Laser League Review – Subzero Sweat Dripping

There’s a looooot of competition at the moment when it comes to multiplayer titles.

You’ve got Overwatch, PUBG, Fortnite, Call of Duty, Battlefield, Rainbow Six: Siege, Grand Theft Auto V, Halo 5, Rocket League… Ahhh, Rocket League, the only game with a flawless competitive angle. It’s one of those games that can easily be picked up and played by anybody, so naturally it’s only fair that somebody attempts to emulate the formula. In the case of Laser League, the emulation may be a bit too much.

This here is a first for UK-based studio Roll7, a exclusively-multiplayer game that mixes Rocket League with Tron and Search ‘n’ Destroy. Before today’s title, Roll7 were responsible for the interesting OlliOlli, its fantastic sequel, and the severely underrated Not A Hero. With a different goal in mind, does Laser League have the chutzpah to reign supreme in today’s multiplayer world?

No plot to speak of means that we can jump right into the gameplay, which is to-the-point and fun. You and up to 2 buddies can face off against another team of up to 3 in a small rectangular arena. From there, random streams of light will appear, and it’s up to you and your team to make those streams of light your colour so you can neutralize the enemy.

A general game will be the best of 3 matches, with the 3 matches being the first team to 3 winning. With this in mind, it’d be fair to assume that games do drag on a bit, but you’re mostly wrong. As time progresses, the laser spawns become erratic and wider, meaning that chance of survival weakens with every laser gate that isn’t yours.

To help you along the way, there’s also a heavy handful of match power-ups that spawn on the field, along with some pre-match abilities and passive upgrades relating to the abilities. It implies that there’s depth to the playing field, although there’s not much proof to that being the case, especially when most of them overlap. Shield Bashing and Shocking are used to the same effects, with Shield Bashing usually taking your enemies out of harms way, and when it comes to the passive bonuses, the only one that matters is the faster charge-up for your ability.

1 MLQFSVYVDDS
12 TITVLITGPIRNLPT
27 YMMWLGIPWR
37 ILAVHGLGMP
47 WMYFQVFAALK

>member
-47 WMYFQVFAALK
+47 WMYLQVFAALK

What’s weirdly enticing is the visual design, even if it looks a little… familiar. A lot of the character models are eerily reminiscent of the enemies you can face in the new generation of Deus Ex games, right down to the weird metallic stilt guys from the Breach game mode in Mankind Divided. This isn’t really critique or praise, it’s just an odd sidenote that makes me think that someone at Roll7 is a fan of “not asking for this”.

The best thing you can say about Roll7 is that they know how to make a game unique. Despite them taking heavy cues from Psyonix’s baby, they’ve managed to carve a game that is not only distinguishable from the inspiration, it also looks like it could stand head to head against Rocket League. If anything, this has always been the case with Roll7’s titles, but Laser League definitely is the flashiest of all their games.


While Laser League has the best execution of all of Roll7’s games, it’s not necessarily their best game to date. Laser League’s biggest issue comes from the fact that there’s simply not enough here to generate a long-lasting interest, even if the game is as fun as it can be. There’s no real substantial or meaty part of the game, it’s simply Laser Tag in 10-minute bursts.

The game’s more “proof-of-concept” than anything else out there. You have a small rectangular arena and that’s that, “generate your own fun and e-Leagues and we’ll give you a thumbs up along the way” is all the game seems to offer, and while I wish I could think of more things to say, I simply can’t. There’s not enough here to provide a dense review.


If we look at this from an idea standpoint, then Laser League has a decent idea behind it. It’s fast, it’s frantic, it’s on-the-spot thinking and every moment plays like a 1v5 situation in Rainbow Six: Siege due to the intensity. In terms of excitement, it’s up there, but only briefly and it’s not too long before the quaint nature of the title passes, and it’s just another gimmicky multiplayer title to fill the pile.

When it comes to the game modes, it’s just Search ‘n’ Destroy/Elimination, when it comes to the abilities, they overlap, and when it comes to the arenas, no amount of different streams of light are going to change what they are: Rectangular boxes. This is something you’re going to play for an hour with a buddy before you go back to Rocket League and call the guy who scored an aerial buzzer beater a dick.


As much as it pains me to say it, despite the wonderful small bursts of enjoyment that Laser League provides, it might not be enough to let the game stay at the top with the big boys. There’s not enough evolutions at play, and there’s not enough of a product here to recommend, which is heartbreaking when we consider just how much Roll7 can do with so little. If you have an Xbox One, then you have the advantage of getting this as part of the Game Pass subscription service, but everyone else?  It’s debatable as to whether this is worth around 15 bucks.


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